Until then, I will simply remark that Jean-Claude Pressac in his notes on the Reinhardt camps described (as per Graf's translation found in his and Mattogno's book Treblinka: Extermination Camp or Transit Camp?
, p.291) the first part of Kozak's testimony as follows:
There were three barracks built next to one another: the first served as a waiting
room for the Jews, in the second they bathed and in the third they were gassed in three rooms.
Pressac must have read either the German translation or the original Polish documents. The reason for this is that Arad quotes the first part of the testimony in this way:
In October 1941, three SS men came to Belzec and requested from the municipality twenty men for work. The municipality allotted twenty workers, residents of Belzec, and I was among them.... We began the work on November 1, 1941. We built barracks close to the side track of the railway. One barrack, which was close to the railway section, was 50 meters long and 12.5 meters wide.... The second barrack, 25 meters long and 12.5 meters wide, was for the Jews destined for the "baths." Not far from this barrack we built a third barrack, 12 meters long and 12.5 meters wide.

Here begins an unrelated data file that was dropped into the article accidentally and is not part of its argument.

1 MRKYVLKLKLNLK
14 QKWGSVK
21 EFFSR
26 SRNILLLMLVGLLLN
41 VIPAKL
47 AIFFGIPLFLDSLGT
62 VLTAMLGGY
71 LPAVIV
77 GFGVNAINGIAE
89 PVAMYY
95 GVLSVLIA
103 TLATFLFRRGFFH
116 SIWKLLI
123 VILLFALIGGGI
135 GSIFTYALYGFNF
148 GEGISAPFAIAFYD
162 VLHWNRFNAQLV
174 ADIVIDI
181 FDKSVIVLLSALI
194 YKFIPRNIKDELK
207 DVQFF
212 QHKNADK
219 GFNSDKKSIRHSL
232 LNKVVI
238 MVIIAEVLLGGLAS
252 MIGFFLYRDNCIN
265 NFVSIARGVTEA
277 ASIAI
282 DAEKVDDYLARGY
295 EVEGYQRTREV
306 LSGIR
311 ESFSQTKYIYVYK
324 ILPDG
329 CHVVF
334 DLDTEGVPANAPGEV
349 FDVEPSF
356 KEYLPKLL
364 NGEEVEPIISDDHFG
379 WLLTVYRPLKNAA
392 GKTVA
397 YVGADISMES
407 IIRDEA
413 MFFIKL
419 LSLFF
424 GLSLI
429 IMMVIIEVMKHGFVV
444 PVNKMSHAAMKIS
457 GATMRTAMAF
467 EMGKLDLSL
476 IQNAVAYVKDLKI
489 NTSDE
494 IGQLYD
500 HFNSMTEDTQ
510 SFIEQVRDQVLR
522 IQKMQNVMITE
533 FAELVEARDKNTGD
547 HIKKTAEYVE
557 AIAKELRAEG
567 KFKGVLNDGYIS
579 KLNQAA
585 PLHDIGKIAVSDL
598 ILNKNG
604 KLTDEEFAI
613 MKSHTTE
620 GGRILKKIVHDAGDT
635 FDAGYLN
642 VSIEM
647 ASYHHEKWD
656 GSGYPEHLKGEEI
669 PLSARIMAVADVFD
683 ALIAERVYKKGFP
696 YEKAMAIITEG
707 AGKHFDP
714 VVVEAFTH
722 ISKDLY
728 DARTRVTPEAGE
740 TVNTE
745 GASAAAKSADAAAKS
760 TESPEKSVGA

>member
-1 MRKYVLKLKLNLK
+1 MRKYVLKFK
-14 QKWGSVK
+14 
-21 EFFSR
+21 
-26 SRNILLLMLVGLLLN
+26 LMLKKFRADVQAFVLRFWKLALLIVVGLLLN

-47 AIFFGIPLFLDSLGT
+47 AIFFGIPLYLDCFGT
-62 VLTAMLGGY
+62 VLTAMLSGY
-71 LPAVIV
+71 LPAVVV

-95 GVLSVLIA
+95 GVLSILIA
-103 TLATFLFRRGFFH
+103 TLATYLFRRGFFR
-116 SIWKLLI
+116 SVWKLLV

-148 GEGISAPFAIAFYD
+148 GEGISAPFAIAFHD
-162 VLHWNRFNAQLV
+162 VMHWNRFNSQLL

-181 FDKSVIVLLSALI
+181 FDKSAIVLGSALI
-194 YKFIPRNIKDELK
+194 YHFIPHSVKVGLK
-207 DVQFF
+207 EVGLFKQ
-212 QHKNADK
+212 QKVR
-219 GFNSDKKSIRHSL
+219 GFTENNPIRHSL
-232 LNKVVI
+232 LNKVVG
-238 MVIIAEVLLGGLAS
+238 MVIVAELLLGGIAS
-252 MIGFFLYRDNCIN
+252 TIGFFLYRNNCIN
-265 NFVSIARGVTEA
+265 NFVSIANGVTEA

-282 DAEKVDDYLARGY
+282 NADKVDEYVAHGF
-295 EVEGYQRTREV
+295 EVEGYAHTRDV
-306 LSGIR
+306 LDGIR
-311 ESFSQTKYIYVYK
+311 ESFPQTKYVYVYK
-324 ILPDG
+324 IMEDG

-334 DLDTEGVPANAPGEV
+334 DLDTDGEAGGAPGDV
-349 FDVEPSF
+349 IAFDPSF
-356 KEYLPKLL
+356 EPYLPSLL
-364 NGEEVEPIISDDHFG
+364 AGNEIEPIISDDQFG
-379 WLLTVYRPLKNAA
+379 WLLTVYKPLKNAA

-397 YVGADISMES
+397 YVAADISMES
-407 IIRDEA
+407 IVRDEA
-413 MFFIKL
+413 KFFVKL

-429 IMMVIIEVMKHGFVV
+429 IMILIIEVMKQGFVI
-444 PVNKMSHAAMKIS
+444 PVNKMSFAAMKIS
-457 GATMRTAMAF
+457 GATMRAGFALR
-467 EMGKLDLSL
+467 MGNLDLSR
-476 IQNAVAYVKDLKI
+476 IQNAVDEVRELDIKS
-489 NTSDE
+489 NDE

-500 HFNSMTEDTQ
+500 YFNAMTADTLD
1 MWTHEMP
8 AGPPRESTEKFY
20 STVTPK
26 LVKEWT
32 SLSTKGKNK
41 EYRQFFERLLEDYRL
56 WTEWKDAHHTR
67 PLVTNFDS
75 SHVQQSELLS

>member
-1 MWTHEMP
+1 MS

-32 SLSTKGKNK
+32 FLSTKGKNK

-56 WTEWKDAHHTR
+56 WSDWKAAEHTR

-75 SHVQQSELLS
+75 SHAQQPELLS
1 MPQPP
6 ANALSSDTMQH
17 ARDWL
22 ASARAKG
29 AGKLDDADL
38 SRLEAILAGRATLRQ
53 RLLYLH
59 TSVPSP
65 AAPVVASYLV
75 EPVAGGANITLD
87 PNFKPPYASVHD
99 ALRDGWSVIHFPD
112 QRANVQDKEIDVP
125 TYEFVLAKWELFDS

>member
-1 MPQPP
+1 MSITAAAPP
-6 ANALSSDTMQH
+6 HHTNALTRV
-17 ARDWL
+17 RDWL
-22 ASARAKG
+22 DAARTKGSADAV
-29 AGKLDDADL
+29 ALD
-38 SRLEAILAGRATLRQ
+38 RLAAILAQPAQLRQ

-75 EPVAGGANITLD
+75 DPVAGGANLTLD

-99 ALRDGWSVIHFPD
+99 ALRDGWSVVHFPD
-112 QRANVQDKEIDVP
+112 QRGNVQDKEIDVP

For comparison, the H.E.A.R.T. translation reads like this (passages left out by Arad marked in bold):
There arrived in Belzec in Oct 1941, three SS-men who demanded 20 workers from the Belzec community. The municipal office appointed 20 inhabitants of Belzec as workers – I was one of them. The Germans selected the area to the SE of the Railway station where a siding ended. Alongside the siding ran the railway to Lemberg (Lwow). We began work on 1 Nov 1941 with the building of barracks at the end of the siding. One barrack – which stood right next to the siding – was 50m long and 12.5m wide; it was a waiting room for the Jews. The second barrack – 25m long and 12.5m wide – was appointed for the Jews to bathe in. Near this barrack we built a third barrack which was 12m long and 8m wide.